Monday, February 16, 2009
MONDAY, Feb. 16 (HealthDay News) -- Breast MRI can be useful for assessing the extent of disease in women diagnosed with breast cancer, but surgical treatment decisions should not be made solely on breast MRI results, according to a review in the February issue of the Journal of the National Comprehensive Cancer Network.
Constance D. Lehman, M.D., Ph.D., from the University of Washington in Seattle, and colleagues reviewed the published clinical research trials evaluating the use of breast MRI in patients with newly diagnosed breast cancer, which were used to develop the National Comprehensive Cancer Network practice guidelines. The current guidelines recommend that breast MRI be used to assess the extent of ipsilateral disease and to screen the contralateral breast, they note.
The authors note that breast MRI may be used in patients with new biopsy-proven breast cancer and in patients with an axillary nodal adenocarcinoma to identify the primary malignancy. However, as a newer technology, clear standards are needed regarding technical parameters and performance measures, they add. MRI centers should also be able to perform MRI-guided biopsy or needle localization. Breast MRI alone should not be used to make surgical decisions and additional tissue sampling may be needed, the authors write.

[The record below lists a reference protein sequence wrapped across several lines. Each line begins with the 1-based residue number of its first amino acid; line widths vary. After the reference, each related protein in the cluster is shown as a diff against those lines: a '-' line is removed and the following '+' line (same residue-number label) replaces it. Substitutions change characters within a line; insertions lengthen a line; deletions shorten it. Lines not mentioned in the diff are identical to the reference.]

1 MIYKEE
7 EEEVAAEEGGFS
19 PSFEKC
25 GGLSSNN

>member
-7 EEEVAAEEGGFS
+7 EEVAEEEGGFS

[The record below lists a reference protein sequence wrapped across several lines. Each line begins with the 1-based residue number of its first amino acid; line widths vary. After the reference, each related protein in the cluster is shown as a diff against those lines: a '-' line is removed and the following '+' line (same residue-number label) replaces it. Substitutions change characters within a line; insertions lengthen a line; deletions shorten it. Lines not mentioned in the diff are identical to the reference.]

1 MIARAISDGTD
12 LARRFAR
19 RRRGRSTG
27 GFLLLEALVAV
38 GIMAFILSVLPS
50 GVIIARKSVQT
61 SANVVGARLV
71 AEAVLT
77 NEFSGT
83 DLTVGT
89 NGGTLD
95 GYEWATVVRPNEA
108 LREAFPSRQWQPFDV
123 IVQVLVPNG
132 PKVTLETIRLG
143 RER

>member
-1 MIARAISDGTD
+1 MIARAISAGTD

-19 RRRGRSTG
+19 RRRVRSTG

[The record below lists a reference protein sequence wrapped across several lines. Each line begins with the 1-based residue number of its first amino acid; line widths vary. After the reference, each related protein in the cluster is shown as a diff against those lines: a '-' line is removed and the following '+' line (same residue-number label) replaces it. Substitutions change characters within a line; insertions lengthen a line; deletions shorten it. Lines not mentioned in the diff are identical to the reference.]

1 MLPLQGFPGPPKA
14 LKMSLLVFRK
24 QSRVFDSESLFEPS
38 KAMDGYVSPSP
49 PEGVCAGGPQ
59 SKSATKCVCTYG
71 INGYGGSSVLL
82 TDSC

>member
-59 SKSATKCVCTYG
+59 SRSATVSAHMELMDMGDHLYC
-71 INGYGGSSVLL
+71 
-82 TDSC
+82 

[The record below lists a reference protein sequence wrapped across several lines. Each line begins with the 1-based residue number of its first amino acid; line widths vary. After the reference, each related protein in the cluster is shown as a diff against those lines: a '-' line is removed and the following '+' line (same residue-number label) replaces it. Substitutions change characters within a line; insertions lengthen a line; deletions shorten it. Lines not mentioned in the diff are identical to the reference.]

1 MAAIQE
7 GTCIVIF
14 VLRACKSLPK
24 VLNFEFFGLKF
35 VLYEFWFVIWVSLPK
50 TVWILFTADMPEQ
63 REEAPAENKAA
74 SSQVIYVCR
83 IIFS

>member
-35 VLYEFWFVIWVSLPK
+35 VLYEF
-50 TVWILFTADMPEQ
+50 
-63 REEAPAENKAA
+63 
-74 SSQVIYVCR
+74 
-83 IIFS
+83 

"In experienced centers, breast MRI is well documented to provide improved cancer detection and diagnosis with acceptable specificity," Lehman and colleagues conclude.
Lehman and another study author report financial relationships with medical companies.
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